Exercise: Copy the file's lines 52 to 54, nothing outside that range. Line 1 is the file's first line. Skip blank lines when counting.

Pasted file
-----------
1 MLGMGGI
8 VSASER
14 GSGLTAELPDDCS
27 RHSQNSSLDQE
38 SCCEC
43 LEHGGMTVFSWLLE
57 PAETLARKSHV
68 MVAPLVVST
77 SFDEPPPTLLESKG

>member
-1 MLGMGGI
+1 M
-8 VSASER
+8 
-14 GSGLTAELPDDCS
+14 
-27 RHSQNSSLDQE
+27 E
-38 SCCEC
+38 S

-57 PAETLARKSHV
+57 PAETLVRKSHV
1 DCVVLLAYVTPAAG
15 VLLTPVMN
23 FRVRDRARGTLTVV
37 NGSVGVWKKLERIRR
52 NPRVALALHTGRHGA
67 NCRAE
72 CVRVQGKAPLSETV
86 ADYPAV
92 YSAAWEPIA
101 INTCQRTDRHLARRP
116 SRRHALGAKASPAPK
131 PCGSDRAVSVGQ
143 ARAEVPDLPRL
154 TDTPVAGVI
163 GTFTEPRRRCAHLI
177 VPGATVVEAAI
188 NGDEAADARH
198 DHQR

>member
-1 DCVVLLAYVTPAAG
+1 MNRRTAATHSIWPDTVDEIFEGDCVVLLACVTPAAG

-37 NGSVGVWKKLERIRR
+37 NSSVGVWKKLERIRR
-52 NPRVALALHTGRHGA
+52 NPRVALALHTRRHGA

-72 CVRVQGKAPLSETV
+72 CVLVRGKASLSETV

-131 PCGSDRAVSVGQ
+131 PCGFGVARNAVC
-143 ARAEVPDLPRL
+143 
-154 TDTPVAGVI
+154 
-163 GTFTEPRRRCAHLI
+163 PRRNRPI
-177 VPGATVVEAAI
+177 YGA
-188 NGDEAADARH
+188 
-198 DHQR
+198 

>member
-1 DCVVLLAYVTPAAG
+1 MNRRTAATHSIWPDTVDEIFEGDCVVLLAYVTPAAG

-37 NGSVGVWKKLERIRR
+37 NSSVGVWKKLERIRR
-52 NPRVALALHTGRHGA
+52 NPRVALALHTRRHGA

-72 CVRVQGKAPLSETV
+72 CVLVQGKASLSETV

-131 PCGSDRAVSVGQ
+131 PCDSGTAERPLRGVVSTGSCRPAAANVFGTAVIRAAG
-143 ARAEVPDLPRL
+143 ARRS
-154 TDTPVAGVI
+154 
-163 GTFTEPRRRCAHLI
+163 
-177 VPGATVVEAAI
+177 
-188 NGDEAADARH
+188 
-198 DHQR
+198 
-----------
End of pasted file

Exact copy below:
-143 ARAEVPDLPRL
+143 
-154 TDTPVAGVI